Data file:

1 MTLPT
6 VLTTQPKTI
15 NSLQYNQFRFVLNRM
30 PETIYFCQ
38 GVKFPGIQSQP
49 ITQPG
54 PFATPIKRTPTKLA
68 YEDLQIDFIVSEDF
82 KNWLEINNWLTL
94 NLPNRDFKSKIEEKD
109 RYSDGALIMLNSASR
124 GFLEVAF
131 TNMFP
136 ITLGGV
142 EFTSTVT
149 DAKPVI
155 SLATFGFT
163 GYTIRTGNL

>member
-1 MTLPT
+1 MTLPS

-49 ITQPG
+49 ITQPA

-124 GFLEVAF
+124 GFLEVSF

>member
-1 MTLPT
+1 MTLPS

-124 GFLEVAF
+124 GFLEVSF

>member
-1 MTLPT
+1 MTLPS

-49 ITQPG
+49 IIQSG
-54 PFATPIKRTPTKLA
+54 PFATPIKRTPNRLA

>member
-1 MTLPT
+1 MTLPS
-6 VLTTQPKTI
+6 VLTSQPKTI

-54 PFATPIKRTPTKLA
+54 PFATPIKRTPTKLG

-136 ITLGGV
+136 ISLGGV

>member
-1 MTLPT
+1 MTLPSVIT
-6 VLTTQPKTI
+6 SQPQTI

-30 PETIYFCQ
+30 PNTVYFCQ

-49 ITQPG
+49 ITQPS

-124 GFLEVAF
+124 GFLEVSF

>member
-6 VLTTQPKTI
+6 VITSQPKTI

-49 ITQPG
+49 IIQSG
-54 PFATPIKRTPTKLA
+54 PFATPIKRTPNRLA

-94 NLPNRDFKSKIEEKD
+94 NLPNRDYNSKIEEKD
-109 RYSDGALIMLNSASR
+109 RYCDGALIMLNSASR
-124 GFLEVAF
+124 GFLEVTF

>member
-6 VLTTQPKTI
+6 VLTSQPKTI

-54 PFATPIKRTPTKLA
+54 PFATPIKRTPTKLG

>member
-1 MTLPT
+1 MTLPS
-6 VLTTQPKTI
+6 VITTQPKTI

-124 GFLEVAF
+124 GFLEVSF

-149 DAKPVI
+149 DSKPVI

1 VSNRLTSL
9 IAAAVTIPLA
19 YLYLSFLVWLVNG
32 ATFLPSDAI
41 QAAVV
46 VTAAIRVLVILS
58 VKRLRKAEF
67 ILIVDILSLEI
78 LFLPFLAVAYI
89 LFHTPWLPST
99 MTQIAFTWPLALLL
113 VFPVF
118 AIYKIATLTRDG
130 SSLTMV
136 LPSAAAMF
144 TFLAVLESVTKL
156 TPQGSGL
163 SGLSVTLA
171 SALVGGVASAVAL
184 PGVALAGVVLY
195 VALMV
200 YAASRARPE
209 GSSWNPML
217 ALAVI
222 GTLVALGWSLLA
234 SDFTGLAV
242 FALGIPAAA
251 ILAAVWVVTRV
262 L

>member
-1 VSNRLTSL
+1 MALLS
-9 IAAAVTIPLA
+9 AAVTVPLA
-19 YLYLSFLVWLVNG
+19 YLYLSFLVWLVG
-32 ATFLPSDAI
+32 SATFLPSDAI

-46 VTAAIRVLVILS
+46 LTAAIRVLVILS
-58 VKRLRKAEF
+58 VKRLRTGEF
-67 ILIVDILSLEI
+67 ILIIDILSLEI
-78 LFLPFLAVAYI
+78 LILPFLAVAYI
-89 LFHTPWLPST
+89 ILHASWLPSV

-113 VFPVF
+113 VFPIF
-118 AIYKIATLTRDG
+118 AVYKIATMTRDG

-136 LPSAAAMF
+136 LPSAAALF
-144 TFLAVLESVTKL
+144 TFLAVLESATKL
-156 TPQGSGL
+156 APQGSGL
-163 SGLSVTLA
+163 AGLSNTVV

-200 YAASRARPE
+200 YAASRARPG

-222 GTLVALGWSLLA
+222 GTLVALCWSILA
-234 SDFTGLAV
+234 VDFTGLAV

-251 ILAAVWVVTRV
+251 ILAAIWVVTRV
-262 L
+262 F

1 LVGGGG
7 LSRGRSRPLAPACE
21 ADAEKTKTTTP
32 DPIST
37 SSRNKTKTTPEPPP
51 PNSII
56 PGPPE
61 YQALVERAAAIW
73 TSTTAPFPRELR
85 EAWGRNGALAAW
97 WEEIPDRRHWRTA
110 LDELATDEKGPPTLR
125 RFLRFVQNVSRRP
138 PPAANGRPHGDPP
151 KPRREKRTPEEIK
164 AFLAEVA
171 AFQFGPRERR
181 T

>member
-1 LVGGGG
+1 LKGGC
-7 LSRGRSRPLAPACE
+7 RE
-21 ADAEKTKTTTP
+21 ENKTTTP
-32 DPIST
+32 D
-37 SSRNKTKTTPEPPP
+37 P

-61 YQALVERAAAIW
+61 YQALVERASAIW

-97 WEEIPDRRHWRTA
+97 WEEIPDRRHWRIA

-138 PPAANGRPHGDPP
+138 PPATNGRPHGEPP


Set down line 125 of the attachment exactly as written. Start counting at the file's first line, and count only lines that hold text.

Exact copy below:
-58 VKRLRKAEF